12 June 2007

More on neural networks (and how to win at 20 questions).

As I was thinking about interesting applications for artificial neural networks, I happened upon 20Q.net, a surprisingly addictive ANN-based 20 Questions Game. I tried out the Classic, Music, and Harry Potter games; I was able to stump the Music game about half the time, but only fooled the others very occasionally. This confirms an intuition about neural nets -- they learn best when their universe is small, when they get lots of human input, or both. The classic game is very general, but also almost 20 years old (works well due to plenty of human feedback); the Harry Potter game is relatively new, played frequently, and only deals with objects within the HP universe (works even better, due to the limited universe and the sheer number of HP enthusiasts out there). The music game is fairly new and very general, and doesn't work well at all. It asks silly questions that aren't appropriate based on earlier answers, and fails to ask really obvious ones. You might expect as much from a computer, of course, except that the other two games were a lot like playing 20 Questions with a real person who happens to be way smarter than you. These two skilled games ask questions that are unexpected, but make sense once you ponder them. And they're eerily good at guessing the answers.

So what? Well, this is interesting to me because I've been thinking lately about search engines. The only commercially available search engine I can find using neural net technology is MSN Search, introduced in 2005. It uses a centralized 'supervised learning' approach -- that is, somebody at MSN (probably lots of somebodies) is in charge of telling the engine which search results are the most on-target. Since the 'universe' here is big (the whole internet), it seems like a decentralized input approach would be in order: have users evaluate the search results, which is presumably what Google's doing with its new facial search module (see recent post and comments). As I've mentioned before, this is what Google's good at -- finding ways to make use of the work web users are already doing anyway.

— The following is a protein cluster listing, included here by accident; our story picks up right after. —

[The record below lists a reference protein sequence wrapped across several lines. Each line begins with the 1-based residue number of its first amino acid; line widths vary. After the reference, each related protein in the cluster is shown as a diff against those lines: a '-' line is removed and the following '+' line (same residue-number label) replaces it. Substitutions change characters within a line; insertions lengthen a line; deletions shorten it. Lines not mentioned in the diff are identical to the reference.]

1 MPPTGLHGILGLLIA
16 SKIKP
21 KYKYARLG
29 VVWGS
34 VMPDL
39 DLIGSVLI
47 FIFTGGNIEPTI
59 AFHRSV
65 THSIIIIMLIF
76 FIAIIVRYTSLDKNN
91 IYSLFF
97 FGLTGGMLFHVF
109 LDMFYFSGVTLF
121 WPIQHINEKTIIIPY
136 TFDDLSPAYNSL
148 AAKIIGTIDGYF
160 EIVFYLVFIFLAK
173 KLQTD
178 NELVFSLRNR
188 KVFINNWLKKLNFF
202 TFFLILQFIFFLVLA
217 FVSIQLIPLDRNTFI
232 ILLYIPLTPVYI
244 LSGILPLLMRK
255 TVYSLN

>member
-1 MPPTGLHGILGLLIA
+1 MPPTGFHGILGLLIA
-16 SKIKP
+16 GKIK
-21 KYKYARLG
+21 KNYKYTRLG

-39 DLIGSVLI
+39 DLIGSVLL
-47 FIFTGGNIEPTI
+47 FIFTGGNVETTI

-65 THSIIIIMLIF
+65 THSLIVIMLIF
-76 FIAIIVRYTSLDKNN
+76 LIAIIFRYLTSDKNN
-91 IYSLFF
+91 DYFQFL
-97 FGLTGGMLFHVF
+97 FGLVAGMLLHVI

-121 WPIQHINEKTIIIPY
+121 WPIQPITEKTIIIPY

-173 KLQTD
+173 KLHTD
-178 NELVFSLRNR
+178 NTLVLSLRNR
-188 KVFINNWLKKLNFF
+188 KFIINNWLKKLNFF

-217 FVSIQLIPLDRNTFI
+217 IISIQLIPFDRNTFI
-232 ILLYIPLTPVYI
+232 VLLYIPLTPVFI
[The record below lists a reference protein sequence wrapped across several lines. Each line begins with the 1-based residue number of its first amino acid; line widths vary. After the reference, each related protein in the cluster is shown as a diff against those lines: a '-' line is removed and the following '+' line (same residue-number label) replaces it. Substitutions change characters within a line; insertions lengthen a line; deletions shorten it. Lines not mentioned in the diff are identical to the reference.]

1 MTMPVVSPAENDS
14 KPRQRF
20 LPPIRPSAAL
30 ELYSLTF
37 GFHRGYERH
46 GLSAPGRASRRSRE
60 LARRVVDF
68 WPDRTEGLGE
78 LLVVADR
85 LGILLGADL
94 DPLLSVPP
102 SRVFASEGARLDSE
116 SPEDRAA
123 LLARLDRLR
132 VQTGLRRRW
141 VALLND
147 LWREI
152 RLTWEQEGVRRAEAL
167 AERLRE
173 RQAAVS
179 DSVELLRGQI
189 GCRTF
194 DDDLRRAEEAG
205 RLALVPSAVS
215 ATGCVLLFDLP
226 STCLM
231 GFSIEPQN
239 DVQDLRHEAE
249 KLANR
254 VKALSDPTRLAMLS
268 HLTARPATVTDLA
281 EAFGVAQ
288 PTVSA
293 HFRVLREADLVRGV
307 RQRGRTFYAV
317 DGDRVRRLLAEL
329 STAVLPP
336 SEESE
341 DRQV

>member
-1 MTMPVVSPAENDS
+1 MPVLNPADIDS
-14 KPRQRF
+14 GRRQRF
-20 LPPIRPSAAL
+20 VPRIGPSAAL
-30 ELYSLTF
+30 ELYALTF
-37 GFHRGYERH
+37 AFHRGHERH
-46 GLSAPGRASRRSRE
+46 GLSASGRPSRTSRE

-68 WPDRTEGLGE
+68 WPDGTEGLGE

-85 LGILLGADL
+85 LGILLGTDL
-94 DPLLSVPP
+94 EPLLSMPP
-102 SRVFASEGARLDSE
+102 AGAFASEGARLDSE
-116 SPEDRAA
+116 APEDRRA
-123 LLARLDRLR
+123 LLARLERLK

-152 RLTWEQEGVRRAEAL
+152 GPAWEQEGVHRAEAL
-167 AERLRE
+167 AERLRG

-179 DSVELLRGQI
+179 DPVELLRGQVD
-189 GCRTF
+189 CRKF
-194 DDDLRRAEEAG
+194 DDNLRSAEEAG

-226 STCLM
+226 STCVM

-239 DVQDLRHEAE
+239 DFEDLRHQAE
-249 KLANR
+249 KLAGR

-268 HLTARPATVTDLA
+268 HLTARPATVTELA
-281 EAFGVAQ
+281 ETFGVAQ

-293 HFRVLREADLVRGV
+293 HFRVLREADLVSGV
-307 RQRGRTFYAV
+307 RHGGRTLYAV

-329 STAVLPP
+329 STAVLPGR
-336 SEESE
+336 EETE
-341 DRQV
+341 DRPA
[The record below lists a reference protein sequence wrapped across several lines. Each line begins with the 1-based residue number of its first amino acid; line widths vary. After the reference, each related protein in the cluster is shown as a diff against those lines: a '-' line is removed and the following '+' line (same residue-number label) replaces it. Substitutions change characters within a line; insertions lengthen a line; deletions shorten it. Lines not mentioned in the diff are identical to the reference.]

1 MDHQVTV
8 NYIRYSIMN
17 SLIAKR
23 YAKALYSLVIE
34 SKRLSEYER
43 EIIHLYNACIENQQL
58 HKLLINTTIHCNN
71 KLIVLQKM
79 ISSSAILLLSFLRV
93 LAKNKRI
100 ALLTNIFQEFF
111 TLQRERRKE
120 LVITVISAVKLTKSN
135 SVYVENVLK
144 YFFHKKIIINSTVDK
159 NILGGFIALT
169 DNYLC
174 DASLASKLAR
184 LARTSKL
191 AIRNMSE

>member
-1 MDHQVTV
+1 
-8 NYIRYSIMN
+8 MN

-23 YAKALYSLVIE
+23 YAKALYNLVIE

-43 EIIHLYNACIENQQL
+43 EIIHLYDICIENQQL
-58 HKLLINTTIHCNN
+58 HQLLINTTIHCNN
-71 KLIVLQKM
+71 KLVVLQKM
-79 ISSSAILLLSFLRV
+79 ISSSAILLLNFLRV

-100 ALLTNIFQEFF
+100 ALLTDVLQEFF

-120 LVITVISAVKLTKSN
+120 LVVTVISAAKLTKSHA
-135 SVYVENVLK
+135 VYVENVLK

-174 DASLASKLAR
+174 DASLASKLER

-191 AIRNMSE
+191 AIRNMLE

Meanwhile, and probably next for websearch technology, there's semantic websearch: getting a computer to understand what words mean, so that it can find relevant results more creatively. The cheater's solution to this is the Semantic Web approach, tagging everything on the internet to explain what it is and what it's about in a way that makes sense to search algorithms. The real goal, though, is to teach a search algorithm what search terms mean, or at least what they might mean, so that it can find related content that doesn't use the same keywords/tags. Earlier this year Read/WriteWeb asked, 'Is Google a Semantic Search Engine?' and concluded that G. has at least introduced rudimentary semantic analysis in the related searches it suggests at the bottom of the page. This is based on statistical analysis of word context, though, not on true semantic analysis. Enter neural nets, which are the only way (so far) to give a computer the complexity necessary to 'get' language. More on this to come.


mtliberty said...

Would that entail tagging each word on a page with a weight? How else could a tagging system be used to know not only "the word," but the relative importance of each word.

For example, in the sentence: "I'm so hungry." which is the most important word?